Architect welcomes decision to reverse Court of Appeal judgement on £14bn project 

Grimshaw’s plans for a third runway at Heathrow were given a reprieve today as the UK’s highest court overturned a judgement against the expansion.

The Supreme Court ruled that the government’s approval of the scheme, which was outlined in the Airports National Policy Statement, was lawful. This means the £14bn project can proceed - if the airport still wishes to expand given the drop-off in demand due to the covid-19 pandemic.

Grimshaw welcomed the news and urged the government to reaffirm its Airports National Policy Statement to help the aviation sector plan for the future (see statement below).

The panel of five justices overruled the decision made by the Court of Appeal in February. They decided that former transport secretary Chris Grayling had acted within the law when he approved the scheme by relying on domestic legislation – rather than the Paris climate agreement.


Source: Heathrow Airport

The third runway was blocked by a Court of Appeal ruling in February

The plans were initially approved by parliament in 2018 before being blocked by judges at the start of this year.

In that landmark ruling, lawyers for environmental campaign groups Plan B and Friends of the Earth persuaded the Court of Appeal that Grayling had failed to take into account the UK’s commitments as a signatory to the Paris agreement.

The Court of Appeal ruled that the national policy statement supporting the scheme was “necessarily incompatible” with the UK’s commitment to reducing carbon emissions as part of the Paris agreement.

It was the first court ruling in the world to be based on the Paris agreement and, despite fears that it might trigger challenges to other major infrastructure projects, the government did not challenge the decision.

Heathrow’s lawyers argued at the Supreme Court that Grayling was not obliged to consider the agreement when drafting the Heathrow policy. Lord Anderson QC told the court that it could not constitute domestic policy as it was a “global aim”.

He added: “The Paris agreement sets a global long-term temperature goal, not national targets, and a global aim is incapable of being government policy for the purposes of assessing carbon effects of an individual development scheme.”

While the Supreme Court’s decision will be welcomed by those behind the project and the industry - and bring despair to climate campaigners - there is some doubt about whether the project will proceed given the reduced demand across the aviation sector. Plans to expand and enhance Stansted and Birmingham airports have been put on hold this year because of the pandemic.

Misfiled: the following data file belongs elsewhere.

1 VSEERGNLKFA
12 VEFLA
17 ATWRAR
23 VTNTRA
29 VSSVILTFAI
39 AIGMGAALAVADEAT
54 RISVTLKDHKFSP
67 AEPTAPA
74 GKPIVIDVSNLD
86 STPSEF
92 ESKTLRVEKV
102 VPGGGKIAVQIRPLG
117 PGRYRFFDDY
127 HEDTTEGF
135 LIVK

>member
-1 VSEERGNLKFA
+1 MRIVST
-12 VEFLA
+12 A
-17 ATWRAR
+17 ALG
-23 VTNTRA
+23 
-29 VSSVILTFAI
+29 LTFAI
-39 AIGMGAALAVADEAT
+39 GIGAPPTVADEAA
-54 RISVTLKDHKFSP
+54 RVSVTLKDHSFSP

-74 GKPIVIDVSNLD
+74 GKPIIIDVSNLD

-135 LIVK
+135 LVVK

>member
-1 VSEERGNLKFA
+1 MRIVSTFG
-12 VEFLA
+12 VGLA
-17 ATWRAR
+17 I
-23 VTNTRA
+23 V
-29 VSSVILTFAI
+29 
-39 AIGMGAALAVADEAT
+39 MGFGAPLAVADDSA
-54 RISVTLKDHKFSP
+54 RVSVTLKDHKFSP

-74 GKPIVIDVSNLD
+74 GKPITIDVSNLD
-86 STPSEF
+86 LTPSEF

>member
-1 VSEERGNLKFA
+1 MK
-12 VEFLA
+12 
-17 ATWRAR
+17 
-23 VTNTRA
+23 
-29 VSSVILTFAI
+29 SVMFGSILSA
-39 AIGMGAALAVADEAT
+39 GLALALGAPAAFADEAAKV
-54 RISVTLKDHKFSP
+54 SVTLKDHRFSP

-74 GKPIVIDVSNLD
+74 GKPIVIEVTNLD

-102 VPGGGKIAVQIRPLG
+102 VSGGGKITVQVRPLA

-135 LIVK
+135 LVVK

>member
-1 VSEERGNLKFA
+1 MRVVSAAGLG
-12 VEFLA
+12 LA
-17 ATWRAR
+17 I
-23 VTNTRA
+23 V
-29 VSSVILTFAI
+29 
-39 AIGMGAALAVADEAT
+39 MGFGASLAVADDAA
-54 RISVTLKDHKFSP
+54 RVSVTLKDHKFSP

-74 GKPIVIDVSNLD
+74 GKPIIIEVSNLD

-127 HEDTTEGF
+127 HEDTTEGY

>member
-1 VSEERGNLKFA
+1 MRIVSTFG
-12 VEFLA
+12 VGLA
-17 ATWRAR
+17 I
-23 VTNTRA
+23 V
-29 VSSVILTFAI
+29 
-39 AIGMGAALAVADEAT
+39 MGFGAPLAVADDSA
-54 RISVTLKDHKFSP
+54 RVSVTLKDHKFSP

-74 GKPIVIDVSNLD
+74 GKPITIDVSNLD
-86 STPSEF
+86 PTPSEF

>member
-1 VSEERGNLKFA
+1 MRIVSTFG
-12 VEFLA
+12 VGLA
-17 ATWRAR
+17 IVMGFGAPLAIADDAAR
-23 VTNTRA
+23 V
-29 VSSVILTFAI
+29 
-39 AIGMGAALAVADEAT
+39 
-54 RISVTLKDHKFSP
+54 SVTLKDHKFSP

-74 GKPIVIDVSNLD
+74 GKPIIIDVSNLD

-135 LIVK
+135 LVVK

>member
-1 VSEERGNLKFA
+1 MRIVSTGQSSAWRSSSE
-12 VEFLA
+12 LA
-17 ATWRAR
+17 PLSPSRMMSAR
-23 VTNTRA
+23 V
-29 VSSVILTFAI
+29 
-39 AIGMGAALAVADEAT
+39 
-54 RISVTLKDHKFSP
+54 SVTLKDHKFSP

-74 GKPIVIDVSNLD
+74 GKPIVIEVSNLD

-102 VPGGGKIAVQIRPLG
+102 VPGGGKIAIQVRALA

While there may have been a drop-off in demand in the aviation sector, the construction industry will be keen for the expansion to go ahead given the secure pipeline of work it will provide.

Grimshaw, the architect behind the scheme, began consulting with staff over possible redundancies after the Court of Appeal decision. The practice said more than 20 staff were likely to lose their jobs, although some of these people have since been redeployed as a result of HS2 work picking up.

Grimshaw partner Jolyon Brewis said today: ”We welcome the Supreme Court’s decision, and hope that it helps to give confidence to UK airports to build towards a more sustainable future. This will also require the government to reaffirm its Airports National Policy Statement to help our aviation sector plan for the future of air travel to link British people and goods to the rest of the world. Grimshaw is ready to help design this future when required.”

Last week the practice announced it had won the job of designing a new airport in Delhi and restated its commitment to Architects Declare, the environmental pledge that other airport architects have walked out of in recent days.

 >> Maria Smith: Imagine a future where we don’t have to choose between economy and ecology


Timeline: Heathrow expansion’s long journey to being ruled illegal

December 2003: Tony Blair’s Labour government publishes plans for a third runway at Heathrow, arguing that expansion is needed to keep pace with other European airports.

January 2009: The plans are given the green light by Gordon Brown, despite opposition from residents, environmental activists and many of his own MPs.

October 2009: Opposition leader David Cameron states that he will block Heathrow expansion.

May 2010: The Conservative-Lib Dem coalition, led by Cameron, rules out plans for a third runway.

September 2012: The Airports Commission is set up to look at potential airport expansions and revives the idea of a third runway at Heathrow.

July 2015: The commission recommends Heathrow should get a new runway.

July 2017: Heathrow scales back proposals for a new terminal to reduce project costs.

June 2018: Revised plans with a £14bn price tag are approved by Cabinet, on the condition that it will be privately funded.

June 25, 2018: Trade minister Greg Hands resigns from government to vote against the National Policy Statement (NPS) - effectively outline planning permission for the third runway. Boris Johnson, who previously vowed to ‘lie down in front of bulldozers’ to stop the expansion, is abroad in Afghanistan when MPs vote in favour by a majority of 296.

December 2019: Now prime minister, Boris Johnson does not change official policy on Heathrow but says he will ‘find a way’ of honouring his bulldozer pledge.

February 2020: The Court of Appeal rules that the NPS was unlawful as the government had not considered its obligations under the Paris Climate Change Agreement. The Government does not appeal the case, but Heathrow states its intention to take it to the Supreme Court.

April 2020: The airport says all expansion plans will be pushed back by at least two years due to the disruption caused by covid-19.

May 2020: Heathrow admits it could be 10 to 15 years before the airport needs a third runway due to the crisis.